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Group Exhibition
MOCA Shanghai (Museums of Contemporary Art Shanghai)
People's Park, 231 Nanjing West Road, 200003 Shanghai, China
April 11, 2014 - June 15, 2014

Uterusman: A Superhero in the Age of Artificial Reproduction
by Vivian Xu

Shanghai artist Lu Yang’s world is one of death, disease and genetic manipulation, where the politics between the natural and artificial, human and machine play out in the most disturbing ways. As the prodigy of the video artist Zhang Peili, often referred to as the father of Chinese video art, Lu has established herself as one of the youngest and most successful media artists in China today, with a practice that spans five continents. Her work draws influence from otaku culture, manga, sci-fi, medicine, biology, and is not afraid to embrace new technologies and challenge convention. Her latest ongoing project Uterusman has once again captured the attention of the international art scene.

Uterusman, when standing with legs closed together and arms arched high, resembles the form of the female reproduction organ, hence his name. His body and armor structure correlates to the different parts of the uterus. Like other superheroes, he is in command of a series of superpowers, including Blood Energy Altitude Flying (血能飞行), XY Chromosome Attach (XY染色体攻击), DNA Attack (DNA系基因攻击) and imaginative gadgets and vehicles such as the Baby Weapon (婴儿武器), Sanitary Pad Skateboard (卫生巾滑板), and Deep Throat Laser Cannon (深喉激光炮), to name a few.

Uterusman is a superhero in the age of artificial reproduction. His surrealist, futuristic reality is one of gender ambiguity and the deterioration of the natural environment, with many parallels to our own (reality) that is rapidly speeding into the unknown territory of life creation aided by the ever-expanding and ever-deepening research in the life sciences. The paradox in the hero’s very own androgyny and self-procreating abilities pose difficult questions that test socially conceived notions of identity and even basic definitions of core concepts in biological categorization, sex, and evolution.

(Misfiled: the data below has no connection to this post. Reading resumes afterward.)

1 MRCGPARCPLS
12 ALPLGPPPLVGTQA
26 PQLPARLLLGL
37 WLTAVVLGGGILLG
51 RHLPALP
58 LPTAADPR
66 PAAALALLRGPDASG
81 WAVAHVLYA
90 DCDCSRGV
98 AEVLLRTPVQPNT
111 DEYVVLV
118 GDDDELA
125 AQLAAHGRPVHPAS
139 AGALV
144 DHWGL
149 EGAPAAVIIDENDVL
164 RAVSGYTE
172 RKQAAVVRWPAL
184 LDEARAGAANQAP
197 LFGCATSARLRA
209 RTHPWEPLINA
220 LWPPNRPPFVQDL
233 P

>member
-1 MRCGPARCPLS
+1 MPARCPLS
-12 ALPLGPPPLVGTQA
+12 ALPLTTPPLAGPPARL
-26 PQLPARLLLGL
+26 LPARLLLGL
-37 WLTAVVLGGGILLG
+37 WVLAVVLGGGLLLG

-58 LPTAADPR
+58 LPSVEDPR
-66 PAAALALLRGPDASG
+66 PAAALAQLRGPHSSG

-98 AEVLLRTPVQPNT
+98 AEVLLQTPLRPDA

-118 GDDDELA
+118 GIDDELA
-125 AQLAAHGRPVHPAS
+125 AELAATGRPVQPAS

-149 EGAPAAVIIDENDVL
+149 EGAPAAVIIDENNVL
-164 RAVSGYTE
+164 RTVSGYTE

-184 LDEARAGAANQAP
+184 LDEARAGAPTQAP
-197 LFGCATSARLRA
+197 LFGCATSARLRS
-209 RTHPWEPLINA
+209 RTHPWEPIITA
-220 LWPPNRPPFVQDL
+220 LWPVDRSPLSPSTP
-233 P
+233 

In addition to the controversial content that is present in the piece, Lu also explores a more open approach to art production. Uterusman consists of a series of smaller art explorations, besides the artist’s usual medium of 3D animation film, designed diagrams and photography, Lu also created a physical manifestation of the Pelvis Chariot (盆骨战车), a character book with cover art by hhuuaazzii, and currently, an online game is being developed in collaboration with the French company V-Cult. This open source approach has led Lu to scout out one of her most unique collaborators, an individual by the name Yuma Hamasaqi who since the age of twenty-two has successfully transformed himself/herself/itself into an asexual being. With him/her/it as the model, Lu was able to create a series of cosplay photographs of the also asexual Uterusman.

Compared to most of the other works on display at the MoCA Animamix Biennale, Uterusman exhibits a new kind of Chinese art that neither focuses on history, stories nor social/personal issues specific to China. Instead, it links to a broader network of topics that are equally relevant to the rest of the world. Lu herself represents a different side of new generation Chinese artists that are blatantly honest, fearless, and fully embracing of the technological era that is upon us.

Lu Yang’s Uterusman anime film and installation is currently showing as part of the MoCA Animamix Biennale, you can also see the full film on vimeo at To see more of her work, please visit


Vivian Xu 


[All images: Courtesy of the MOCA Shanghai (Museums of Contemporary Art Shanghai)]

Posted by Vivian Xu on 5/30/14 | tags: photography video-art animation

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